Things to Do in Fort Lauderdale: History Fort Lauderdale “I Am What I Am” at Galleria

Last week, during the opening reception for “I Am What I Am,” an exhibition presented by History Fort Lauderdale honoring the city’s drag history, City Commissioner Steven Glassman said he’d make only one political statement that evening.

“We cannot go backward,” said Glassman, who was there to present a city proclamation declaring May 31 “I Am What I Am Day,” citing the 60th anniversary of the Fort Lauderdale Historical Society and honoring the history of drag in the area.

“We all need to turn out in November,” he added.

Drag “has been documented in South Florida since the 1930s, when female impersonators entertained tourists in underground clubs,” Glassman read from the proclamation.

A very different political reality has recently taken hold, hanging like a dark cloud over the celebration of Fort Lauderdale’s LGBTQ+ community since March, when state lawmakers passed a law effectively banning the discussion of gender identity and sexual orientation in Florida public schools.

“If only our state were as fabulous as the city of Fort Lauderdale,” Glassman lamented.

Located on the second floor of the Galleria Mall near the Swarovski store, “I Am What I Am” displays an array of vintage costumes and ephemera along with photos documenting the scene and queens in the city. The exhibit is free and open to the public for the duration of Pride Month.

The air at the opening reception was filled with the scents of perfume, hairspray, and white wine. Many of the surfaces reflected light — the purple glitter, the rhinestones, the silver tiaras, the rainbow sequins, the gold lamé, and the glass display cases housing the costumes.

“We felt it was really important to show that the county really supported the gay community,” Patricia Zeiler, executive director of the Fort Lauderdale Historical Society, tells NewTimes.

During the first Pride Month since Florida’s “Don’t Say Gay” bill became law, Zeiler says it was an important time to show support for the LGBTQ+ community.

Zeiler notes that the six drag queens honored at the reception—Nikki Adams, Tiffany Arieagus, Cathy Craig, Daisy Deadpetals, Electra, and Latrice Royale—are “trailblazers in their profession.”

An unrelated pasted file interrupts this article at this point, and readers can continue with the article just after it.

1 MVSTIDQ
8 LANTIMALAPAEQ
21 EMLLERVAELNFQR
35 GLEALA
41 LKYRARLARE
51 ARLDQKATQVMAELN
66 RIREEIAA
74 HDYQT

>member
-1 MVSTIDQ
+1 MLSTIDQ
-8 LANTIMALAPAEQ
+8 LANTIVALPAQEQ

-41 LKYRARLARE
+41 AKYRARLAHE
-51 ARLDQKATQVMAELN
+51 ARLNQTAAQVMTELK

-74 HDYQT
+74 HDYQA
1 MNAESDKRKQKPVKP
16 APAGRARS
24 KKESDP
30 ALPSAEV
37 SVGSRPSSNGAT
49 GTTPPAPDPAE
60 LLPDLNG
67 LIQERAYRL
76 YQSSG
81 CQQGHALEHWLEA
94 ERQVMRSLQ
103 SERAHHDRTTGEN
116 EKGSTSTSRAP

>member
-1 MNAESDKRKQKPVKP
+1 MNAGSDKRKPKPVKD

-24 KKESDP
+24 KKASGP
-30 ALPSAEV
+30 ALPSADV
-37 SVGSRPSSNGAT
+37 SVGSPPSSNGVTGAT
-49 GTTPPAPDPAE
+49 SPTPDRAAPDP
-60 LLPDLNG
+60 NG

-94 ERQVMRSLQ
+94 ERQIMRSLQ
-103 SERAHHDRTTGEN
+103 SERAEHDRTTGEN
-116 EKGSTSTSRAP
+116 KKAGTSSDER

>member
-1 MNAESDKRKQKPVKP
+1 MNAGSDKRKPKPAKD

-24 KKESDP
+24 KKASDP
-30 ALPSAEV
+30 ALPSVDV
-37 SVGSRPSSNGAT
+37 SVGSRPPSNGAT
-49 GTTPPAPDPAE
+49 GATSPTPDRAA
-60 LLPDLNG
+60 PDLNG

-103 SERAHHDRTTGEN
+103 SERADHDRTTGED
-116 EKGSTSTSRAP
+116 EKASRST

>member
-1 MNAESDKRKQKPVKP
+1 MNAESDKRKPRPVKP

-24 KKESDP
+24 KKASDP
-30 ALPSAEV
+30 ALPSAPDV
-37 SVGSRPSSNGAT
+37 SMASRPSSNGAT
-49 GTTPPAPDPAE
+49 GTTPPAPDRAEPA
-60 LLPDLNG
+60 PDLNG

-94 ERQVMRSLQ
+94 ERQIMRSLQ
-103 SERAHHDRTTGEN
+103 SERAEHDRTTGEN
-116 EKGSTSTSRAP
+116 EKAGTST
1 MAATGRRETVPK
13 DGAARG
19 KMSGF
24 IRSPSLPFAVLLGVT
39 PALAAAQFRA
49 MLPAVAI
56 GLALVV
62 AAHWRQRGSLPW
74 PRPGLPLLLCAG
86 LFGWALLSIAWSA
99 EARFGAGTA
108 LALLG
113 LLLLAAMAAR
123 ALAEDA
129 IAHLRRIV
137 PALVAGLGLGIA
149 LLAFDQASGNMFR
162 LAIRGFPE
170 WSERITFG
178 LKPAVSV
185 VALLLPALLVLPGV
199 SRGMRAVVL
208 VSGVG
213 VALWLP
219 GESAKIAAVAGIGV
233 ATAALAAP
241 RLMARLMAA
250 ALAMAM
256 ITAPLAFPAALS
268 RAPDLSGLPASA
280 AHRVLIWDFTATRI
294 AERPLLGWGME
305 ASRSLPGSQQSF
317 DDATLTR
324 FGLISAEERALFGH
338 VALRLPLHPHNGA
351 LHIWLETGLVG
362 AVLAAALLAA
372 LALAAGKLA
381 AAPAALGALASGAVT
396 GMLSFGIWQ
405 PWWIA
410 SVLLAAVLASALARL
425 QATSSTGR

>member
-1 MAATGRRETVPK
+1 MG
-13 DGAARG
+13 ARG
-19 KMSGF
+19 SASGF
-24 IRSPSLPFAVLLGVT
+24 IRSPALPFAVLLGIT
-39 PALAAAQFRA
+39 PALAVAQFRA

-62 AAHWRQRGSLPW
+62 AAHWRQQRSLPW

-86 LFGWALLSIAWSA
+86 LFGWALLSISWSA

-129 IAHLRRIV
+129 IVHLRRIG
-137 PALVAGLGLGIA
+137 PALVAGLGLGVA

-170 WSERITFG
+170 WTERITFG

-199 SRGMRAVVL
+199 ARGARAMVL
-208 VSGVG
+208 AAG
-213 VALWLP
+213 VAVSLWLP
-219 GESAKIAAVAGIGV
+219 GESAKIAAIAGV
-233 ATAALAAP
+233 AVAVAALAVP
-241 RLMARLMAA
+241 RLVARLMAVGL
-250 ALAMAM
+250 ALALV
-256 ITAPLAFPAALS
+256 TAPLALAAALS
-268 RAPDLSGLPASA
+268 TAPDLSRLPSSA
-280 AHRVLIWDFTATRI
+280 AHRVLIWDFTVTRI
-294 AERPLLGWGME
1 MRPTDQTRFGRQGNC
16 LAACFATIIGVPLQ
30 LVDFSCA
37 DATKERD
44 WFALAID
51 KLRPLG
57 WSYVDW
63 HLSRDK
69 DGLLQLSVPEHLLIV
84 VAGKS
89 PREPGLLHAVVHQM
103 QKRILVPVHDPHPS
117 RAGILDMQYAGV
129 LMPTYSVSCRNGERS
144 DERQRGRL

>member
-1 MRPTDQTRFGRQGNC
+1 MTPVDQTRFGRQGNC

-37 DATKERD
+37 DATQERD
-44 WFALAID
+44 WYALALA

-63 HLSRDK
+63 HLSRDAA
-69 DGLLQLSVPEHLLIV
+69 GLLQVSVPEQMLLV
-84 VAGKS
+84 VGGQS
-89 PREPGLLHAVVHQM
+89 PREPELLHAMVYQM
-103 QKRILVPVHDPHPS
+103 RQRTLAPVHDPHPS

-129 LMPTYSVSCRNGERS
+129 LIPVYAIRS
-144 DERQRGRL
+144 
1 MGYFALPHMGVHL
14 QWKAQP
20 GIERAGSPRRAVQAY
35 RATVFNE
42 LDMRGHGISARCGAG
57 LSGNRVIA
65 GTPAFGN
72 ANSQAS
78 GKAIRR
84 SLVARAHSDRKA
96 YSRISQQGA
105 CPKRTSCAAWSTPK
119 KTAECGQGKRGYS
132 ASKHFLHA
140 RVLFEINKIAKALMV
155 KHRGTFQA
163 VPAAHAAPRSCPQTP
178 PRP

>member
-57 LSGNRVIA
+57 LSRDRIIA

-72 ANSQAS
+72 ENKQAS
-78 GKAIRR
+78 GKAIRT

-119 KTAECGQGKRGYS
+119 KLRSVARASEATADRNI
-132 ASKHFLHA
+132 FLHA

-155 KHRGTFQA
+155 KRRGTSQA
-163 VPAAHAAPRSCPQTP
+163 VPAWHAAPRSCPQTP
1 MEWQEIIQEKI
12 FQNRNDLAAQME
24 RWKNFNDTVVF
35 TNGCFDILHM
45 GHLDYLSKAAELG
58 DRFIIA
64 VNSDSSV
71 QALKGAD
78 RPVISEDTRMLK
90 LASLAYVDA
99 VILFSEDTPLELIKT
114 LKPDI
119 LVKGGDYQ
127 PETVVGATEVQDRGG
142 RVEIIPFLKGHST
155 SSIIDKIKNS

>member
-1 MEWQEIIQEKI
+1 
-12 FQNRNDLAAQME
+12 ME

Ellery Andrews, deputy director of the Fort Lauderdale Historical Society, says one thing that struck her about the early days of drag is the work it took for a drag queen to get her name out there pre-internet — word-of-mouth, sponsorships from local bars, and getting fans to promote them so they can enter pageants.

“It was kind of like being your own publicist,” Andrews notes.

Electra (AKA James Buff) says they got their start doing drag on a dare from friends in 1977 while in college.

“I dressed up and won a talent show, and now I’m doing it,” Buff recounts.

Buff says they’ve seen cultural attitudes surrounding drag change drastically over the years.

“Each generation brings a different approach to something,” Buff adds. “When we started, we really tried to emulate women and tried to be as feminine as possible. Now it seems that drag is [supposed] to grab your attention, to slap you in the face. It was only edgier because it was all illegal. Drag used to be illegal. You had to wear articles of men’s clothing underneath all your drag, or you could be arrested. That was up through the ’70s in the South.”

Buff, who is originally from Charlotte, North Carolina and moved to South Florida 30 years ago, recalls a story of a friend being arrested while changing a flat tire at the side of the road.

“She was changing her tire in drag and did not have on those articles of men’s clothing,” Buff says. “They made her stay in the cell in drag. Her beard was growing out the next day. They let her out at high noon, and people were mocking the whole thing.

“It’s come a long way in terms of its acceptability,” Buff adds. “It’s kind of like gay marriage. It’s here now. Whether you like it or not, it’s of our generation.”

“I Am What I Am.” On view through Thursday, June 30, at the Galleria Fort Lauderdale, 2414 E. Sunrise Blvd., Fort Lauderdale; 954-463-4431; Admission is free.


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